Tynes was born and lived all her life in Dartmouth, Nova Scotia. One of 12 children raised by Joe and Ada Tynes, she was a 7th-generation Nova Scotian, with a family heritage dating back to the time of the Black Loyalists.
She taught in Halifax high schools for more than 30 years. A high school teacher of English, she occasionally wrote poetry (such as her 1991 collection, Save the World for Me) for adolescents. She has also written for CBC Radio.
In 1974 Tynes won Dalhousie University's Dennis Memorial Prize. Her 1987 poetry collection, Borrowed Beauty, received the 1988 Milton Acorn People's Poetry Award.
Tynes was the first African Canadian to sit on the Board of Governors at Dalhousie University. In 1992 she received an Honorary Doctorate of Human Letters from Mount Saint Vincent University. In 1992 she was awarded a Canada 125 medal in recognition of her contribution to Canada, compatriots and community.
She is commemorated by the Maxine Tynes Room at the Alderney Gate Library in Dartmouth.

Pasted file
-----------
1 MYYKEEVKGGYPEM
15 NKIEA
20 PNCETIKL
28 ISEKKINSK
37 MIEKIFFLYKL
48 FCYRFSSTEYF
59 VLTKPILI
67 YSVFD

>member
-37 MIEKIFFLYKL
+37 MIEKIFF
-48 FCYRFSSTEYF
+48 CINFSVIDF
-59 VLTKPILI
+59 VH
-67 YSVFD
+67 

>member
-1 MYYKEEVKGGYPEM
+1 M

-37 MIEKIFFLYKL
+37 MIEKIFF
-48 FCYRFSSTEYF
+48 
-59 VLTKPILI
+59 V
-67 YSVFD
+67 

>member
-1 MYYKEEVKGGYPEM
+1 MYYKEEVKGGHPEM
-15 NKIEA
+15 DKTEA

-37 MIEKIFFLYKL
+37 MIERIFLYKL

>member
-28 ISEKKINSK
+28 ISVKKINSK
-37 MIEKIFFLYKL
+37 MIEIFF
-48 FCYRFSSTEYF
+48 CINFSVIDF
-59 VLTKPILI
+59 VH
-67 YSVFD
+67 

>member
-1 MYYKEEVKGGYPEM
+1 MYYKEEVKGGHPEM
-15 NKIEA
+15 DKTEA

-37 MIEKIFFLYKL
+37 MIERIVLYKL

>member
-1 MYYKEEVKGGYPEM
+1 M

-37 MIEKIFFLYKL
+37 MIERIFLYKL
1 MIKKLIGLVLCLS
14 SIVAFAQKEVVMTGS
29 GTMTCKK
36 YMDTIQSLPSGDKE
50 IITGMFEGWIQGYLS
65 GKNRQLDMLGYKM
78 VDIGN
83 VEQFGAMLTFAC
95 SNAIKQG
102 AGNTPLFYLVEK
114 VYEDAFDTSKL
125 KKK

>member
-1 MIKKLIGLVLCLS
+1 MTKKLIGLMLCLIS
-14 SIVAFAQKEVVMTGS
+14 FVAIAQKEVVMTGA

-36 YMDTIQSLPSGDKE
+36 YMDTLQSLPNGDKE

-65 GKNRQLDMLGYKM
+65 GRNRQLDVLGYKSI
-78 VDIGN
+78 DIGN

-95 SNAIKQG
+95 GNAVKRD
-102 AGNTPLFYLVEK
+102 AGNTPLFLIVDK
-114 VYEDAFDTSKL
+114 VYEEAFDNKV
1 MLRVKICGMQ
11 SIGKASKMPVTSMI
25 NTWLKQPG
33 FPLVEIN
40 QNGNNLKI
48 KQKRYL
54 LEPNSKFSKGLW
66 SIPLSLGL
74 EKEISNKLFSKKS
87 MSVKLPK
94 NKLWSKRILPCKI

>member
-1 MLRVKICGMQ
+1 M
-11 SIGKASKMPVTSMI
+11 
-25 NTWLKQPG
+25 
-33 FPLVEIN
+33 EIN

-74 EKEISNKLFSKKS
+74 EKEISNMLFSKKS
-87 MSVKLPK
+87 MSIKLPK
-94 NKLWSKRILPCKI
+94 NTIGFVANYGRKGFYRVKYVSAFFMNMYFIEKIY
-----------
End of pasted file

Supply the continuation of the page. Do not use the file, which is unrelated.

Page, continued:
- Borrowed Beauty. Porters Lake, NS: Pottersfield Press, 1987.
- Woman Talking Woman. Porters Lake, NS: Pottersfield Press, 1990.
- Save the World for Me. Porters Lake, NS: Pottersfield Press, 1991.
- The Door of My Heart. Porters Lake, NS: Pottersfield Press, 1993.
- Beetles and Blue Jeans (children's poetry). Scarborough, ON: Nelson, 1993.
Audio / video Edit
- Borrowed Beauty. Porters Lake, NS: Pottersfield Soundtracks, [199-?] (audiocassette; poetry by Maxine Tynes and Lesley Choyce).
- ↑ Allison Lawlor, "Nova Scotian poet Maxine Tynes celebrated her life as a black woman", Globe & Mail, Oct. 9, 2011, Web, July 4, 2011.
- ↑ 2.0 2.1 2.2 2.3 Maxine Tynes 1949- , Canadian Women Poets, Brock University, BrockU.ca, Web, July 4, 2012.
- ↑ 3.0 3.1 3.2 Ryan McNutt, "In memoriam: Maxine Tynes," Dal News, Sep. 14, 2011, Dalhousie University, Web, July 4, 2012.
- ↑ 4.0 4.1 "Acclaimed poet, teacher Maxine Tynes dies in Halifax at age 62," Global News, Sep. 14, 2011, Global Maritimes, Shaw Inc., Web, July 4, 2012.
- ↑ Davene Jeffrey, "Poet, teacher Maxine Tynes dies at 62," Herald News, Sep. 14, 2011, Halifax Chronicle Herald, Web, July 4, 2012.
- ↑ "In Memoriam. Maxine Tynes 1949-2011," The Reader, Sep. 15, 2011, Halifax Public Libraries, Blogspot, Web, July 4, 2012.
- ↑ Search results=Lesley Choyce, WorldCat, Web, July 4-5, 2012.
- Maxine Tynes at Amazon.ca
- Maxine Tynes at Canadian Women Poets
- In memoriam: Maxine Tynes at Dalhousie University
- "Nova Scotian poet Maxine Tynes celebrated her life as a black woman, Globe & Mail
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